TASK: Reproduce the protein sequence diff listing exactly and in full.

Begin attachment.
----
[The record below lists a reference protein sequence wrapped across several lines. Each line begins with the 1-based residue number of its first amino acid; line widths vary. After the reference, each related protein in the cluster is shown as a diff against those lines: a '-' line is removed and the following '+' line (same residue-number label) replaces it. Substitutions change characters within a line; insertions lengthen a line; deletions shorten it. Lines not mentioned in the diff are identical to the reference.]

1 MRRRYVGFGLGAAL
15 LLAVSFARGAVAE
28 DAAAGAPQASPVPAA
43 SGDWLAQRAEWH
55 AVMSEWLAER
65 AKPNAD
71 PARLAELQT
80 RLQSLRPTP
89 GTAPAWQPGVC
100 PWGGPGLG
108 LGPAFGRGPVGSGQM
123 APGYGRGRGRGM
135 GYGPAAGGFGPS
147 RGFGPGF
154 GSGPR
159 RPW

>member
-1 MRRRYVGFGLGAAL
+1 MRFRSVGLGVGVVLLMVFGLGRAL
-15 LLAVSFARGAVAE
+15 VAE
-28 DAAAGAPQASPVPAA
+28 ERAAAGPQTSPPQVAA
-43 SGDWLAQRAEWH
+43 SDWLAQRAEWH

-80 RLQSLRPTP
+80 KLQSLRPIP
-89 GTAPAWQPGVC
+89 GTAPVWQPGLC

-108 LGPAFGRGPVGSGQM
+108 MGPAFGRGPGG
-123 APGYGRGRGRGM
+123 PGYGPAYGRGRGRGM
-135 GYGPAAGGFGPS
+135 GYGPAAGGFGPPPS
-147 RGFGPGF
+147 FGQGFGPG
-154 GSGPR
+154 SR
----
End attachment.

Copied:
[The record below lists a reference protein sequence wrapped across several lines. Each line begins with the 1-based residue number of its first amino acid; line widths vary. After the reference, each related protein in the cluster is shown as a diff against those lines: a '-' line is removed and the following '+' line (same residue-number label) replaces it. Substitutions change characters within a line; insertions lengthen a line; deletions shorten it. Lines not mentioned in the diff are identical to the reference.]

1 MRRRYVGFGLGAAL
15 LLAVSFARGAVAE
28 DAAAGAPQASPVPAA
43 SGDWLAQRAEWH
55 AVMSEWLAER
65 AKPNAD
71 PARLAELQT
80 RLQSLRPTP
89 GTAPAWQPGVC
100 PWGGPGLG
108 LGPAFGRGPVGSGQM
123 APGYGRGRGRGM
135 GYGPAAGGFGPS
147 RGFGPGF
154 GSGPR
159 RPW

>member
-1 MRRRYVGFGLGAAL
+1 MRFRSVGLGVGVVLLMVFGLGRAL
-15 LLAVSFARGAVAE
+15 VAE
-28 DAAAGAPQASPVPAA
+28 ERAAAGPQTSPPQVAA
-43 SGDWLAQRAEWH
+43 SDWLAQRAEWH

-80 RLQSLRPTP
+80 KLQSLRPIP
-89 GTAPAWQPGVC
+89 GTAPVWQPGLC

-108 LGPAFGRGPVGSGQM
+108 MGPAFGRGPGG
-123 APGYGRGRGRGM
+123 PGYGPAYGRGRGRGM
-135 GYGPAAGGFGPS
+135 GYGPAAGGFGPPPS
-147 RGFGPGF
+147 FGQGFGPG
-154 GSGPR
+154 SR